So CNN’s “expert” advice is to wait until nighttime when you’re tired and more subject to hypnagogia. You will be surprised how many things you will see which you wouldn’t otherwise notice. And make sure to be somewhere very quiet, where every little noise and motion will make you jump. That’s right, we really do have souls and they survive our physical death in some form – but it just happens to manifest itself in this half-assed way that appears to be nothing more than people hearing things going bump in the night and pissing themselves over it like they were primitive cave dwellers or something.

“When I go to a historic (and therefore possibly haunted) spot, I’m fascinated and ready for anything. I believe the ghosts sense that you’re sincere, that you want to see them.”

-Robert Edgerly, tour guide

I find it very difficult to believe that, with all the wildly diverse types of human personalities just amongst people I happen to know, ghosts of all persons who have ever lived would cling so tightly to this particular personality trait of only wanting to make contact with people who already believe in ghosts. Isn’t there even one who wants to prove us smart-ass skeptics wrong? Houdini said that he would try to break through from the other side, at least to contact his wife. But he never did. Maybe he got distracted at a really great party in Afterlifeland. Or maybe all people go through some personality shift when they die so that they suddenly don’t want to prove the existence of ghosts anymore. But if that’s the case, it would be difficult to say how Harry Houdini could be said to be the same person he was when he was alive.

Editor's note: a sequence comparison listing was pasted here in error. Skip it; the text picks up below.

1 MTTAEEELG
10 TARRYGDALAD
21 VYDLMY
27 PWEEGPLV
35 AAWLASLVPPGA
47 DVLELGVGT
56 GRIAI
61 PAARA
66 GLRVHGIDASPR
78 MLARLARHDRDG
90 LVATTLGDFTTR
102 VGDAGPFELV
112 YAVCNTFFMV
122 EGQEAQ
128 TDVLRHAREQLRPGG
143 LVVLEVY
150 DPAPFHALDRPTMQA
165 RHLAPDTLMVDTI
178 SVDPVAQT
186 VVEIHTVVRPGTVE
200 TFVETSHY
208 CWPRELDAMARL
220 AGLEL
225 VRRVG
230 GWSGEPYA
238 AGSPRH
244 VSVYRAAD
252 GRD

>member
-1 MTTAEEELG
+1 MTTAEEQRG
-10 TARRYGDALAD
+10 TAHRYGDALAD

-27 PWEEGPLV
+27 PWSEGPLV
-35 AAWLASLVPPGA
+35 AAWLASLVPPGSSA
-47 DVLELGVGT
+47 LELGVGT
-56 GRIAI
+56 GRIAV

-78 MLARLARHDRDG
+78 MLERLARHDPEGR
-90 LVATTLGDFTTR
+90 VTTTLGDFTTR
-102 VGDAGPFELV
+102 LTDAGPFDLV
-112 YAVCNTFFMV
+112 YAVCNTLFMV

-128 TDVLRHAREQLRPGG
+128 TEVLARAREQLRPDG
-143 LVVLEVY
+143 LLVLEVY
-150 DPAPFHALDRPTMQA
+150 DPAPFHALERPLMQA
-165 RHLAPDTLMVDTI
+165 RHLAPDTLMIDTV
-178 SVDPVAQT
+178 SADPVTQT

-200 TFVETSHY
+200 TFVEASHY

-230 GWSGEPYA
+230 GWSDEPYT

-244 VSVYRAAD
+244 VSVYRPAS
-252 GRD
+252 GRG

And why is it that only historic places are “therefore possibly haunted?” Don’t people who live boring and mundane lives get to become ghosts too? Why do all these hauntings have to be by someone with a tragic life and death? Why are some ancient and “historic” places haunted while average places aren’t? People die everywhere, so the distribution of ghosts and hauntings and whatnot should be more or less uniform. With all the white trash rednecks who have lived, you’d think at least one of these ghosts would have left an old Buick on cinder blocks on someone’s lawn by now.